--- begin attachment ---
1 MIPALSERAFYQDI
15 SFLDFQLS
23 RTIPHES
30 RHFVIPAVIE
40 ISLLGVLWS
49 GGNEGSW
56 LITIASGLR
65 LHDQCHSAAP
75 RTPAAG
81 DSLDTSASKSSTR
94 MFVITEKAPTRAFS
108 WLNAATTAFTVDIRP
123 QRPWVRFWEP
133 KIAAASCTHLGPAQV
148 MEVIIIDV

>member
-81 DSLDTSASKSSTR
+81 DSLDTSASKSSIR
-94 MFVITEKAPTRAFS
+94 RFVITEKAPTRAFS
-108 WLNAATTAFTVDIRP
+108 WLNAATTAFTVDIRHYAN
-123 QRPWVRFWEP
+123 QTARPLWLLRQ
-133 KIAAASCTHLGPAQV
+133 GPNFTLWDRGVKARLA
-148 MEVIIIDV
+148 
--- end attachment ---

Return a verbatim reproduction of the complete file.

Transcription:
1 MIPALSERAFYQDI
15 SFLDFQLS
23 RTIPHES
30 RHFVIPAVIE
40 ISLLGVLWS
49 GGNEGSW
56 LITIASGLR
65 LHDQCHSAAP
75 RTPAAG
81 DSLDTSASKSSTR
94 MFVITEKAPTRAFS
108 WLNAATTAFTVDIRP
123 QRPWVRFWEP
133 KIAAASCTHLGPAQV
148 MEVIIIDV

>member
-81 DSLDTSASKSSTR
+81 DSLDTSASKSSIR
-94 MFVITEKAPTRAFS
+94 RFVITEKAPTRAFS
-108 WLNAATTAFTVDIRP
+108 WLNAATTAFTVDIRHYAN
-123 QRPWVRFWEP
+123 QTARPLWLLRQ
-133 KIAAASCTHLGPAQV
+133 GPNFTLWDRGVKARLA
-148 MEVIIIDV
+148 